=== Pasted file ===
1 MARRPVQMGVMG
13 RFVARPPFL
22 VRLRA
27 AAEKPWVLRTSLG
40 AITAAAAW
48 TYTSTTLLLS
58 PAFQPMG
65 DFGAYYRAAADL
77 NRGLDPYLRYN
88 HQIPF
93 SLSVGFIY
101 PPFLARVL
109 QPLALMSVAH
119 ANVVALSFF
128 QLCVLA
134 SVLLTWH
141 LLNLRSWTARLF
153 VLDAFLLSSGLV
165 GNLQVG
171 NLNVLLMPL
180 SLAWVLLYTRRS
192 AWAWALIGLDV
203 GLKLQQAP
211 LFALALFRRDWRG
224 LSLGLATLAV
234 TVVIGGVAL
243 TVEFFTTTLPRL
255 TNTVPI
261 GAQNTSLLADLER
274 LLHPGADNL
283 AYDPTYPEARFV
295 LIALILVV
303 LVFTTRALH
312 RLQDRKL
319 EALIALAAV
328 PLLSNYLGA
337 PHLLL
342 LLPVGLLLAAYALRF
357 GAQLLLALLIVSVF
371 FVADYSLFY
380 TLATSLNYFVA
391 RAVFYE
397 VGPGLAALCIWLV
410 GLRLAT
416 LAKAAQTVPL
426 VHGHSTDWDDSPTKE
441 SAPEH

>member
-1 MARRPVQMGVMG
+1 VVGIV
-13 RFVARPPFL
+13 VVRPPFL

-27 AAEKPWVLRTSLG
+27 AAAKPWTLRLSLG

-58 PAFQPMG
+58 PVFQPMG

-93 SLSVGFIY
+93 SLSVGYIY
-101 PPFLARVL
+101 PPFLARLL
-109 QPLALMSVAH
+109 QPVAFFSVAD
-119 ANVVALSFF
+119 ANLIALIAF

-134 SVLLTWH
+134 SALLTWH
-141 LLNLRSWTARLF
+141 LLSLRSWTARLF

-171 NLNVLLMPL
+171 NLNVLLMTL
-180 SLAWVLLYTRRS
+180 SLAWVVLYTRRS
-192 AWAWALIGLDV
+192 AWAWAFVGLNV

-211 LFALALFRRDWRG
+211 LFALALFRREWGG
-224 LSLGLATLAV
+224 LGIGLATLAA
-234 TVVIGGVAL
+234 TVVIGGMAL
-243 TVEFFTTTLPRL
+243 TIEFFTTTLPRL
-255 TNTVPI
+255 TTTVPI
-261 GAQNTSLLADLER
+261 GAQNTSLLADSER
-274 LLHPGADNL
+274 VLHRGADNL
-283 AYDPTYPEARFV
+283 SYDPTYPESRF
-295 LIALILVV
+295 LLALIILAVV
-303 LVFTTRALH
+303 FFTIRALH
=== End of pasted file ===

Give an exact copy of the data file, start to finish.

1 MARRPVQMGVMG
13 RFVARPPFL
22 VRLRA
27 AAEKPWVLRTSLG
40 AITAAAAW
48 TYTSTTLLLS
58 PAFQPMG
65 DFGAYYRAAADL
77 NRGLDPYLRYN
88 HQIPF
93 SLSVGFIY
101 PPFLARVL
109 QPLALMSVAH
119 ANVVALSFF
128 QLCVLA
134 SVLLTWH
141 LLNLRSWTARLF
153 VLDAFLLSSGLV
165 GNLQVG
171 NLNVLLMPL
180 SLAWVLLYTRRS
192 AWAWALIGLDV
203 GLKLQQAP
211 LFALALFRRDWRG
224 LSLGLATLAV
234 TVVIGGVAL
243 TVEFFTTTLPRL
255 TNTVPI
261 GAQNTSLLADLER
274 LLHPGADNL
283 AYDPTYPEARFV
295 LIALILVV
303 LVFTTRALH
312 RLQDRKL
319 EALIALAAV
328 PLLSNYLGA
337 PHLLL
342 LLPVGLLLAAYALRF
357 GAQLLLALLIVSVF
371 FVADYSLFY
380 TLATSLNYFVA
391 RAVFYE
397 VGPGLAALCIWLV
410 GLRLAT
416 LAKAAQTVPL
426 VHGHSTDWDDSPTKE
441 SAPEH

>member
-1 MARRPVQMGVMG
+1 VVGIV
-13 RFVARPPFL
+13 VVRPPFL

-27 AAEKPWVLRTSLG
+27 AAAKPWTLRLSLG

-58 PAFQPMG
+58 PVFQPMG

-93 SLSVGFIY
+93 SLSVGYIY
-101 PPFLARVL
+101 PPFLARLL
-109 QPLALMSVAH
+109 QPVAFFSVAD
-119 ANVVALSFF
+119 ANLIALIAF

-134 SVLLTWH
+134 SALLTWH
-141 LLNLRSWTARLF
+141 LLSLRSWTARLF

-171 NLNVLLMPL
+171 NLNVLLMTL
-180 SLAWVLLYTRRS
+180 SLAWVVLYTRRS
-192 AWAWALIGLDV
+192 AWAWAFVGLNV

-211 LFALALFRRDWRG
+211 LFALALFRREWGG
-224 LSLGLATLAV
+224 LGIGLATLAA
-234 TVVIGGVAL
+234 TVVIGGMAL
-243 TVEFFTTTLPRL
+243 TIEFFTTTLPRL
-255 TNTVPI
+255 TTTVPI
-261 GAQNTSLLADLER
+261 GAQNTSLLADSER
-274 LLHPGADNL
+274 VLHRGADNL
-283 AYDPTYPEARFV
+283 SYDPTYPESRF
-295 LIALILVV
+295 LLALIILAVV
-303 LVFTTRALH
+303 FFTIRALH